The Future is Here: Morphable Skins’s cars could have a feature that will reduce wind drag and allow them to go faster: smart, morphing skins that form dimples or go smooth on command. It is all part of a growing field of mechanics that seeks to make surfaces “smart”, and it is being considered for everything from increasing aerodynamics to reducing the damage caused by hurricanes and high winds.

The research comes from MIT, where engineers have developed a smart curved surface that can morph at will to reduce drag. Known as a “smorph” (short for smart morphable surface), they were able to get their creation to wrinkle into a dimpled pattern similar to a golf ball’s, with similar aerodynamic properties. In short, when the smorph wrinkles, it is able to travel faster than if it were smooth.

smorphScientists and golfers alike have long known that the dimples on the surface of a golf ball allow it to drastically reduce drag and travel much farther than would otherwise be possible. This happens because the small dents hold the airflow near the surface of ball for a longer time. This reduces the size of the wake, or zone of turbulence, as the ball takes off. However, the mechanics employed here are a bit more complex.

In recent years, in-depth aerodynamic studies have shown that the dimples reduce drag only at lower speeds. As you move toward faster speeds, the advantage of irregularities disappears and a smooth surface becomes the best way to minimize the wake. Now, researchers at MIT have married the best of both worlds by developing a surface that can it’s smoothness on the fly to maximize aerodynamic efficiency at all speeds.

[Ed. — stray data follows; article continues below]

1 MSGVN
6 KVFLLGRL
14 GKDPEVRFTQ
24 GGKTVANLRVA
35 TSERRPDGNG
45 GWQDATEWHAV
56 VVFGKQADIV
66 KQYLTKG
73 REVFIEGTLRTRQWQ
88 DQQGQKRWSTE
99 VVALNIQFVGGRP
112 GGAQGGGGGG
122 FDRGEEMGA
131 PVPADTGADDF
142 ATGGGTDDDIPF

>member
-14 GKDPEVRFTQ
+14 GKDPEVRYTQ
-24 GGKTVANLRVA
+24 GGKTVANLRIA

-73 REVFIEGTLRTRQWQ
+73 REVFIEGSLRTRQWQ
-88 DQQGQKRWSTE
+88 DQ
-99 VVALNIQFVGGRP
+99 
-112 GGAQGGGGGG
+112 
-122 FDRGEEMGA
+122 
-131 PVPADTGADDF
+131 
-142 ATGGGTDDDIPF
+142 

Smorph_0The smorph manages to change its shape by changing the balance between its materials. Basically, an empty core is surrounded by two different polymers. One is thick and squishy, while the outermost layer is stiff skin. As the volume of  a the inner layer is reduced by sucking air out of its hollow core, the core shrinks. The squishy layer is soft enough to contract smoothly, but the skin is forced to wrinkle. The trick is controlling exactly how a smorph wrinkles.

Because the dimples look so much like those on a golf ball’s surface, the researchers were inspired to test their creation in a wind tunnel. Sure enough, when the researchers tested the smorph in a wind tunnel, they found that it was about twice as aerodynamically efficient when dimpled. But the sheath of vortices only form at relatively low speeds, and then convert back to a smooth surface at higher speeds in order to maintain aerodynamic velocity.

smorph_1This is where smorphs could offer a huge advantage. By being able to morph to control drag, they could be especially useful in building structures that won’t collapse or incur significant damage when facing very high winds – one example being the so-called radomes, the spherical, weatherproof domes that enclose radar antennas. The researchers also say that the materials could also be used to minimize drag in cars in order to maximize fuel efficiency.